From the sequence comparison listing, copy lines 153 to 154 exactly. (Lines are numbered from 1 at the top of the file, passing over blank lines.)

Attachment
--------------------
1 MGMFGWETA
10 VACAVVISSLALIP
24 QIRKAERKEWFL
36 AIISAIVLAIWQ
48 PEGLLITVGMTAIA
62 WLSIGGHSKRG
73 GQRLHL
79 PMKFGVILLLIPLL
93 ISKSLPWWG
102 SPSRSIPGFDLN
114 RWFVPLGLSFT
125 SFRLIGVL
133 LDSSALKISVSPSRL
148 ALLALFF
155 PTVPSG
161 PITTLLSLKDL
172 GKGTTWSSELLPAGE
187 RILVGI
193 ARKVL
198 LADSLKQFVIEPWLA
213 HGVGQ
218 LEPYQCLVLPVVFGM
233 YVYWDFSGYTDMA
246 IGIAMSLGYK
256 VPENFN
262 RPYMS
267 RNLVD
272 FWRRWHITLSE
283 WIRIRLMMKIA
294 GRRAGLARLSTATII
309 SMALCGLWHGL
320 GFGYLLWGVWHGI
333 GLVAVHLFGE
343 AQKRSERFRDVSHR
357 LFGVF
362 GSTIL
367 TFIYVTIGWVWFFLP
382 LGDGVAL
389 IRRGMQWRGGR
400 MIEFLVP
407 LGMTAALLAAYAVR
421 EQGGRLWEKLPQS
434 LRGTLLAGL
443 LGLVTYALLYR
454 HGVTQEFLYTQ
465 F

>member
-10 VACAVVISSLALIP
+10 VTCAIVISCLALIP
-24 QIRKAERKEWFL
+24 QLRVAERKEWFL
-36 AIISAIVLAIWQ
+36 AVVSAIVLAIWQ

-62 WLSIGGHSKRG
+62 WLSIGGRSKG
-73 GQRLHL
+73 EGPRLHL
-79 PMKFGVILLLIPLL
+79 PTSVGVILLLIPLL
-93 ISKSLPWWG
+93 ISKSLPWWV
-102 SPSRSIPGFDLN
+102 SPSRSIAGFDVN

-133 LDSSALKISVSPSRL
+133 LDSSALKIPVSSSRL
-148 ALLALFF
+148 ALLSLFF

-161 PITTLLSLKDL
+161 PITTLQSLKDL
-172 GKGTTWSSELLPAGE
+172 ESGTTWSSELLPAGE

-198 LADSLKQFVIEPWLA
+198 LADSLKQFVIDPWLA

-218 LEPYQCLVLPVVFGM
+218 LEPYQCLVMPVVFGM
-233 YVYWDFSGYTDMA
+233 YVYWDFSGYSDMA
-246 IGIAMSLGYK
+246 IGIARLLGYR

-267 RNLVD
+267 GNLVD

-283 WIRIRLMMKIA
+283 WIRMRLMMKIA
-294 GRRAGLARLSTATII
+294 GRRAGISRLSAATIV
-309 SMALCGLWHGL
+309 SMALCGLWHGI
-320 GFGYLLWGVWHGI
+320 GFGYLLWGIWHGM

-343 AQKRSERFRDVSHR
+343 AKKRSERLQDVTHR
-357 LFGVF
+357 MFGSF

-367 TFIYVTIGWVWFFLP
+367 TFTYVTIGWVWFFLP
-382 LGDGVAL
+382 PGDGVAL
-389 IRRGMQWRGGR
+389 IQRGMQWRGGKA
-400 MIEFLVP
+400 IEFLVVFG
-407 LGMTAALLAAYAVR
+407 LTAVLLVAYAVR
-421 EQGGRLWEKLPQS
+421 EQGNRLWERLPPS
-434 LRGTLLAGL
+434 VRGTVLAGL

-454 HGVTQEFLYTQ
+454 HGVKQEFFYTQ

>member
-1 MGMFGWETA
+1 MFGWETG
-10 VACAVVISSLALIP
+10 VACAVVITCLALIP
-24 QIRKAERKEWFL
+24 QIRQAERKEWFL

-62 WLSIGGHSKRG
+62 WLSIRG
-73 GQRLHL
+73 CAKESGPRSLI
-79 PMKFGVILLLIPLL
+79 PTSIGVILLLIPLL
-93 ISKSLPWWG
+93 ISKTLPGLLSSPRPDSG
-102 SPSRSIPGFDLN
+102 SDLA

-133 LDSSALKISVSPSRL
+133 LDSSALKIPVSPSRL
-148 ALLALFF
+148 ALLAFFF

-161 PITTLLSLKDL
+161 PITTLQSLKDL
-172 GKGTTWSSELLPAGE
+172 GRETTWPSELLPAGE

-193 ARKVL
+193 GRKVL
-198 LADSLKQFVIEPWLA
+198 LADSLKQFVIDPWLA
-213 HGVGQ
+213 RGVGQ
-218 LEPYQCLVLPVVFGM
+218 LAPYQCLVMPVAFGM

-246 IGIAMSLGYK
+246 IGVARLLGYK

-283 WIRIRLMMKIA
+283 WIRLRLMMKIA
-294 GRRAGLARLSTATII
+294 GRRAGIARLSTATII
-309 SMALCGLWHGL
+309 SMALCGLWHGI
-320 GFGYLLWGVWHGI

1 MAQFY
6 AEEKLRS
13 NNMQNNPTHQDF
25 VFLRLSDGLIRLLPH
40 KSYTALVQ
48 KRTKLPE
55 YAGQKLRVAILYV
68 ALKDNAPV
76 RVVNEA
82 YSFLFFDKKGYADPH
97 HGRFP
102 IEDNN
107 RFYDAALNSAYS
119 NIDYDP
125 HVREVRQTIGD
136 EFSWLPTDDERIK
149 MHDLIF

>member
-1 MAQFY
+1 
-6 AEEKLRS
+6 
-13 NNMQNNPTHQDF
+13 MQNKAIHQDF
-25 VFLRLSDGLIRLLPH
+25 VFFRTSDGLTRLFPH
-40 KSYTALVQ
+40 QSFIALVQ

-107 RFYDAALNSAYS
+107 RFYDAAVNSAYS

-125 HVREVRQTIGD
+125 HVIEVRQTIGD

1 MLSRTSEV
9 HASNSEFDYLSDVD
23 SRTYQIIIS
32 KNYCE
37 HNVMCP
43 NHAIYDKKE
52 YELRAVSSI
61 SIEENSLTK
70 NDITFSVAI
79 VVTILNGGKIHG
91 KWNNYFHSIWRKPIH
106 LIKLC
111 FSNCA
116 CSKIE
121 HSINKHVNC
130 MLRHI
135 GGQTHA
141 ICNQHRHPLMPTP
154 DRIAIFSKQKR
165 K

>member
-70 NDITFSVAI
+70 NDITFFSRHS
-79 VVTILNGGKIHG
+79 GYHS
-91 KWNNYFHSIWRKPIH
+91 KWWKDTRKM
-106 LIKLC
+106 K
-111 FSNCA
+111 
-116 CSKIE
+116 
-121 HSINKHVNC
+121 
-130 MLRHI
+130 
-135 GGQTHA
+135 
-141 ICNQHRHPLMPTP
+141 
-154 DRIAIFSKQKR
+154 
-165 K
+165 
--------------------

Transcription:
6 AEEKLRS
13 NNMQNNPTHQDF